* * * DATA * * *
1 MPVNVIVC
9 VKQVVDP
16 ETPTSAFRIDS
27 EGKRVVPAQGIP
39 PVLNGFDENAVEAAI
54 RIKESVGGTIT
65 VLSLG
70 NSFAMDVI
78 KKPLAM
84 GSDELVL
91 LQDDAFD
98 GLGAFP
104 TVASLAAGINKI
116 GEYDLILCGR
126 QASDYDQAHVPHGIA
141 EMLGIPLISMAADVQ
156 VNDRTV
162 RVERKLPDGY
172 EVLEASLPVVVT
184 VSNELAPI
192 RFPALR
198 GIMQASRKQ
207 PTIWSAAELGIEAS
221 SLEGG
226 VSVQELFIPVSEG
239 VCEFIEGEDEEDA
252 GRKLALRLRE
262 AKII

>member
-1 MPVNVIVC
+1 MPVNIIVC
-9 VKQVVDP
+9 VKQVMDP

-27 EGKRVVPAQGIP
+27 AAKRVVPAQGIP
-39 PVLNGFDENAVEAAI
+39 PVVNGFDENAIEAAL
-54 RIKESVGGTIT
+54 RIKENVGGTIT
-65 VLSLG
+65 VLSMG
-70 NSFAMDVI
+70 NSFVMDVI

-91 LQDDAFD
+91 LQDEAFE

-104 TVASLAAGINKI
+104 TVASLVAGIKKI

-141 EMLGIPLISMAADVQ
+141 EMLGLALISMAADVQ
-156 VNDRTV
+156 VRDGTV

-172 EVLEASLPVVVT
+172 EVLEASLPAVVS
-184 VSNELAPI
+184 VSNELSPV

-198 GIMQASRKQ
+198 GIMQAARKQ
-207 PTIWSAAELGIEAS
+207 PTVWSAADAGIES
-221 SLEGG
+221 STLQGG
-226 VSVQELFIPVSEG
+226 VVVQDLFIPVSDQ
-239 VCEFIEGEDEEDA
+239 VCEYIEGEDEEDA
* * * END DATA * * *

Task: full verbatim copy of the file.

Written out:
1 MPVNVIVC
9 VKQVVDP
16 ETPTSAFRIDS
27 EGKRVVPAQGIP
39 PVLNGFDENAVEAAI
54 RIKESVGGTIT
65 VLSLG
70 NSFAMDVI
78 KKPLAM
84 GSDELVL
91 LQDDAFD
98 GLGAFP
104 TVASLAAGINKI
116 GEYDLILCGR
126 QASDYDQAHVPHGIA
141 EMLGIPLISMAADVQ
156 VNDRTV
162 RVERKLPDGY
172 EVLEASLPVVVT
184 VSNELAPI
192 RFPALR
198 GIMQASRKQ
207 PTIWSAAELGIEAS
221 SLEGG
226 VSVQELFIPVSEG
239 VCEFIEGEDEEDA
252 GRKLALRLRE
262 AKII

>member
-1 MPVNVIVC
+1 MPVNIIVC
-9 VKQVVDP
+9 VKQVMDP

-27 EGKRVVPAQGIP
+27 AAKRVVPAQGIP
-39 PVLNGFDENAVEAAI
+39 PVVNGFDENAIEAAL
-54 RIKESVGGTIT
+54 RIKENVGGTIT
-65 VLSLG
+65 VLSMG
-70 NSFAMDVI
+70 NSFVMDVI

-91 LQDDAFD
+91 LQDEAFE

-104 TVASLAAGINKI
+104 TVASLVAGIKKI

-141 EMLGIPLISMAADVQ
+141 EMLGLALISMAADVQ
-156 VNDRTV
+156 VRDGTV

-172 EVLEASLPVVVT
+172 EVLEASLPAVVS
-184 VSNELAPI
+184 VSNELSPV

-198 GIMQASRKQ
+198 GIMQAARKQ
-207 PTIWSAAELGIEAS
+207 PTVWSAADAGIES
-221 SLEGG
+221 STLQGG
-226 VSVQELFIPVSEG
+226 VVVQDLFIPVSDQ
-239 VCEFIEGEDEEDA
+239 VCEYIEGEDEEDA